All examples are ten seconds length. Take care with the size of the WAV file when you increase duration. You can create your own music files with the code below. If you want to download my example files, you can do it here. If you discover something interesting, please let me know.

Enjoy the music of Mandelbrot:

# Load Libraries library(ggplot2) library(reshape) library(tuneR) rm(list=ls()) # Create a grid of complex numbers c.points <- outer(seq(-2.5, 1, by = 0.002),1i*seq(-1.5, 1.5, by = 0.002),'+') z <- 0 for (k in 1:50) z <- z^2+c.points # Iterations of fractal's formula c.points <- data.frame(melt(c.points)) colnames(c.points) <- c("r.id", "c.id", "point") z.points <- data.frame(melt(z)) colnames(z.points) <- c("r.id", "c.id", "z.point") mandelbrot <- merge(c.points, z.points, by=c("r.id","c.id")) # Mandelbrot Set # Plotting only finite-module numbers ggplot(mandelbrot[is.finite(-abs(mandelbrot$z.point)), ], aes(Re(point), Im(point), fill=exp(-abs(z.point))))+ geom_tile()+theme(legend.position="none", axis.title.x = element_blank(), axis.title.y = element_blank()) ##################################################################################### # Function to translate numbers (complex modules) into sounds between 2 frequencies # the higher the module is, the lower the frequencie is # modules greater than 2 all have same frequencie equal to low.freq # module equal to 0 have high.freq ##################################################################################### Module2Sound <- function (x, low.freq, high.freq) { if(x>2 | is.nan(x)) {low.freq} else {x*(low.freq-high.freq)/2+high.freq} } ##################################################################################### # Function to create wave. Parameters: # complex : complex number to test # number.notes: number of notes to create (notes = iterations) # tot.duration.secs: Duration of the wave in seconds ##################################################################################### CreateSound <- function(complex, number.notes, tot.duration.secs) { dur <- tot.duration.secs/number.notes sep1 <- paste(", bit = 16, duration= ",dur, ", xunit = 'time'),sine(") sep2 <- paste(", bit = 16, duration =",dur,", xunit = 'time'))") v.sounds <- c() z <- 0 for (k in 1:number.notes) { z <- z^2+complex v.sounds <- c(v.sounds, abs(z)) } v.freqs <- as.vector(apply(data.frame(v.sounds), 1, FUN=Module2Sound, low.freq=280, high.freq=1046)) eval(parse(text=paste("bind(sine(", paste(as.vector(v.freqs), collapse = sep1), sep2))) } sound1 <- CreateSound(-3/4+0.01i , 400 , 10) # Slow Divergence sound2 <- CreateSound(-0.1528+1.0397i, 30 , 10) # Feigenbaum Point sound3 <- CreateSound(-1+0i , 20 , 10) # Ambulance Siren writeWave(sound1, 'SlowDivergence.wav') writeWave(sound2, 'FeigenbaumPoint.wav') writeWave(sound3, 'AmbulanceSiren.wav')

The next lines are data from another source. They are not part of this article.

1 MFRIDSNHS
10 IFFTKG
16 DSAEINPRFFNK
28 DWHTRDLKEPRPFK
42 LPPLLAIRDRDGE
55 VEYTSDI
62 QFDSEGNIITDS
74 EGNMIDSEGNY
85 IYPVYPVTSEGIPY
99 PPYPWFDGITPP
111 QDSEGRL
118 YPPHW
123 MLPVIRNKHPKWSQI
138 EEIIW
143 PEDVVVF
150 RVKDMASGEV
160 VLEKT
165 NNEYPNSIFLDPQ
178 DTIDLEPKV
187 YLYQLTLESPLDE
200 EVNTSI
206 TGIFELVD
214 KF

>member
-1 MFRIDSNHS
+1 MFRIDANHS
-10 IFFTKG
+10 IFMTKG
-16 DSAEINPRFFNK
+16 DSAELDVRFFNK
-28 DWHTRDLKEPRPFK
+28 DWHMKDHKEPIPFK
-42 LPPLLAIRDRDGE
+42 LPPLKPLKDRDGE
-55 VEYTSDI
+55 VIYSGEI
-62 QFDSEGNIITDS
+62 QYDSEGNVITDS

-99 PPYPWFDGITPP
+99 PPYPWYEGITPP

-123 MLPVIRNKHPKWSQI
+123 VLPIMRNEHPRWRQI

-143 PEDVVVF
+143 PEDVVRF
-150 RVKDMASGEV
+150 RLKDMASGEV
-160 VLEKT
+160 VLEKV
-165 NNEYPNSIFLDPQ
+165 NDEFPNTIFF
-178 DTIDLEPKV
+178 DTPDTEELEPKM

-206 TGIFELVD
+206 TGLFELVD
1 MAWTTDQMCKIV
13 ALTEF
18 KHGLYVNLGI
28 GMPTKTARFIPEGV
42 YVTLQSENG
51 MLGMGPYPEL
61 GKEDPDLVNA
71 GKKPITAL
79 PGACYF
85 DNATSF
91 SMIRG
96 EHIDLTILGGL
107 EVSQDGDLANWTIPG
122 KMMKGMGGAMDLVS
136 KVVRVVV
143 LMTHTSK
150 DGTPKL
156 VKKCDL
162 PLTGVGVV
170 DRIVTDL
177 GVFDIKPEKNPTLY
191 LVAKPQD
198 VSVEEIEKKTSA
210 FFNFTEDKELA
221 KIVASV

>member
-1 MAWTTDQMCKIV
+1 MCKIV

**leave a comment**for the author, please follow the link and comment on their blog:

**Ripples**.

R-bloggers.com offers

**daily e-mail updates**about R news and tutorials about learning R and many other topics. Click here if you're looking to post or find an R/data-science job.

Want to share your content on R-bloggers? click here if you have a blog, or here if you don't.